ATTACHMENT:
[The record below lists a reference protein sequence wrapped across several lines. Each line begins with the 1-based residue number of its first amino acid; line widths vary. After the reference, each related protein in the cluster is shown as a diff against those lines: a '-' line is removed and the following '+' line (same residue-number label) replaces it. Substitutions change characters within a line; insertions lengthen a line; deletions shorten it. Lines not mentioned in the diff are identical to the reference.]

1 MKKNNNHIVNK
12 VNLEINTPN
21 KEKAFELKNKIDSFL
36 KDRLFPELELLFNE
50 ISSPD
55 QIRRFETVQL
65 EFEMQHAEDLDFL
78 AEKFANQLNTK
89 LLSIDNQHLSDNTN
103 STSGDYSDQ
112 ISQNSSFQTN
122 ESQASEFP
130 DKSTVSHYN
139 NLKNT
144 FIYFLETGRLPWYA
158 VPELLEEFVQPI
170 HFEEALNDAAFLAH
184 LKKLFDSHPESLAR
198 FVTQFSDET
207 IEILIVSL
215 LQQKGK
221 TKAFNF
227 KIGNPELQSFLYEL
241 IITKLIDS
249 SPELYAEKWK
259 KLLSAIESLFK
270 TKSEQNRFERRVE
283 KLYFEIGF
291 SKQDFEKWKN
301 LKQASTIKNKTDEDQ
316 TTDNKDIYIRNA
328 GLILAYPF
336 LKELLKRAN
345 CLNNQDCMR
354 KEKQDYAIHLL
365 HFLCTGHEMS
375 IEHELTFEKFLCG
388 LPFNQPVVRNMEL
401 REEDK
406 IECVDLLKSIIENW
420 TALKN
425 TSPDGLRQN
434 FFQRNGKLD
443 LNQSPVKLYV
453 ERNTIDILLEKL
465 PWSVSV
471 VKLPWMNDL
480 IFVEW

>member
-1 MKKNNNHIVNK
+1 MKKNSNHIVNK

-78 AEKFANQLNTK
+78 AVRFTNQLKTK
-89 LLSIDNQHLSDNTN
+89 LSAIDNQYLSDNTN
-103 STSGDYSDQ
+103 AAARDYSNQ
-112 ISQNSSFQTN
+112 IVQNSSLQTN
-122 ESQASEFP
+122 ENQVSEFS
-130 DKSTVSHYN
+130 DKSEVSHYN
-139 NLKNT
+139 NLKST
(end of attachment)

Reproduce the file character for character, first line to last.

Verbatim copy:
[The record below lists a reference protein sequence wrapped across several lines. Each line begins with the 1-based residue number of its first amino acid; line widths vary. After the reference, each related protein in the cluster is shown as a diff against those lines: a '-' line is removed and the following '+' line (same residue-number label) replaces it. Substitutions change characters within a line; insertions lengthen a line; deletions shorten it. Lines not mentioned in the diff are identical to the reference.]

1 MKKNNNHIVNK
12 VNLEINTPN
21 KEKAFELKNKIDSFL
36 KDRLFPELELLFNE
50 ISSPD
55 QIRRFETVQL
65 EFEMQHAEDLDFL
78 AEKFANQLNTK
89 LLSIDNQHLSDNTN
103 STSGDYSDQ
112 ISQNSSFQTN
122 ESQASEFP
130 DKSTVSHYN
139 NLKNT
144 FIYFLETGRLPWYA
158 VPELLEEFVQPI
170 HFEEALNDAAFLAH
184 LKKLFDSHPESLAR
198 FVTQFSDET
207 IEILIVSL
215 LQQKGK
221 TKAFNF
227 KIGNPELQSFLYEL
241 IITKLIDS
249 SPELYAEKWK
259 KLLSAIESLFK
270 TKSEQNRFERRVE
283 KLYFEIGF
291 SKQDFEKWKN
301 LKQASTIKNKTDEDQ
316 TTDNKDIYIRNA
328 GLILAYPF
336 LKELLKRAN
345 CLNNQDCMR
354 KEKQDYAIHLL
365 HFLCTGHEMS
375 IEHELTFEKFLCG
388 LPFNQPVVRNMEL
401 REEDK
406 IECVDLLKSIIENW
420 TALKN
425 TSPDGLRQN
434 FFQRNGKLD
443 LNQSPVKLYV
453 ERNTIDILLEKL
465 PWSVSV
471 VKLPWMNDL
480 IFVEW

>member
-1 MKKNNNHIVNK
+1 MKKNSNHIVNK

-78 AEKFANQLNTK
+78 AVRFTNQLKTK
-89 LLSIDNQHLSDNTN
+89 LSAIDNQYLSDNTN
-103 STSGDYSDQ
+103 AAARDYSNQ
-112 ISQNSSFQTN
+112 IVQNSSLQTN
-122 ESQASEFP
+122 ENQVSEFS
-130 DKSTVSHYN
+130 DKSEVSHYN
-139 NLKNT
+139 NLKST